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Connacht Tribune

No great rush to mend the error of your ways!

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Dave O'Connell

A Different View with Dave O’Connell

It was St Augustine who famously petitioned in prayer: ‘God, make me good – but just not yet’. It’s a sentiment that one Sister Mary Joseph took to whole new levels, because after spending her first 61 years as a high-living heiress, she spent the last three decades as a cloistered nun.

And she closed one chapter to open another one back in 1989 with a party for 800 of her closest friends at the Hilton Hotel in San Francisco – so many guests that the hostess carried a helium balloon all night, with the words “Here I Am” so that people could find her amid the throng.

The next day the former Ann Russell Miller flew to Chicago and joined the Sisters of Our Lady of Mount Carmel as a novitiate, spending the rest of her life as Sister Mary Joseph of the Trinity.

Or as one of her 28 grandchildren put it: “It was like The Great Gatsby turned into The Sound of Music.”

Her recent obituary in the Times painted quite the colourful picture of a lover of the high life turned Holy Roller.

“She smoked, drank champagne, played cards, spent five hours a day on the telephone and, as an expert scuba diver and enthusiastic skier, travelled around the world.

“She had a season ticket to the opera, was a high-society patron of many charitable causes and drove her sports car at such reckless speeds that, according to her son Mark, ‘people got out of her car with a sore foot from slamming on an imaginary brake’.”

Because if ever a life could be described as a tale of two-thirds of high living and one-third of contemplation, this was it; the mother of ten who enjoyed the casual company of celebrity friends like Nancy Reagan and Bob Hope opted for an order which allowed her one visitor a month – and even then no touching given the two rows of iron bars between them.

For more, read this week’s Connacht Tribune.

Connacht Tribune Digital Edition App

Download the Connacht Tribune Digital Edition App to access to Galway’s best-selling newspaper.

Click HERE to download it for iPhone and iPad from Apple’s App Store, or HERE to get the Android Version from Google Play.

Or purchase the Digital Edition for PC, Mac or Laptop from Pagesuite  HERE.

Get the Connacht Tribune Live app
The Connacht Tribune Live app is the home of everything that is happening in Galway City and county. It’s completely FREE and features all the latest news, sport and information on what’s on in your area. Click HERE to download it for iPhone and iPad from Apple’s App Store, or HERE to get the Android Version from Google Play.

 

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Connacht Tribune

Online games will always give way to world of pure imagination

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Dave O'Connell

A Different View with Dave O’Connell

When we were young and Wimbledon came on the telly for two weeks, we’d all rush out to hit a tennis ball off the wall and imagine for an hour that we were Jimmy Connors or Bjorn Borg.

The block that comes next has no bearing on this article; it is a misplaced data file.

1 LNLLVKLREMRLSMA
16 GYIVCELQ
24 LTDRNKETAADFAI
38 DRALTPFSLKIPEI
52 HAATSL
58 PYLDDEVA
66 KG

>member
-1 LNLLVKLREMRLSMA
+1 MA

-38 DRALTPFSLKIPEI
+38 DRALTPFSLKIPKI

On the odd occasion when we saw live football on TV – the World Cup, the FA Cup Final, or Jimmy Magee covering another false dawn for Ireland at Dalymount Park – we took to the footpath and pretended we were Johnny Giles or Georgie Best.

Jumpers for goalposts, games that went on for hours, fly-goalkeepers, next goal wins – a world of entertainment for the price of a plastic football.

Now when it’s half-time in Sky Sports’ fifth live match of the weekend, the kids still want to play their own version when it’s over. Except they do it on the PlayStation so they never have to leave the comfort of the couch.

Even if we re-enacted the World Cup indoors back in the day, we did it with Subbuteo – so we still got more action and exercise than today’s kids, even if it was just a flick of the fingers.

But in the absence of video games, we did all this with nothing more than our vivid imaginations on a field of dreams that was otherwise a concrete car park or a patch of grass.

We pretended we were Mick O’Connell or maybe Mikey Sheehy (but never Brian Mullins or Jimmy Keaveney) as we fielded balls majestically out of the clouds – even if reality would suggest we hardly left the ground.

It was a world of our imagination where we supplied our own running commentary; these days, FIFA 21 does it for you.

For more, read this week’s Connacht Tribune.

Connacht Tribune Digital Edition App

Download the Connacht Tribune Digital Edition App to access to Galway’s best-selling newspaper.

Click HERE to download it for iPhone and iPad from Apple’s App Store, or HERE to get the Android Version from Google Play.

Or purchase the Digital Edition for PC, Mac or Laptop from Pagesuite  HERE.

Get the Connacht Tribune Live app
The Connacht Tribune Live app is the home of everything that is happening in Galway City and county. It’s completely FREE and features all the latest news, sport and information on what’s on in your area. Click HERE to download it for iPhone and iPad from Apple’s App Store, or HERE to get the Android Version from Google Play.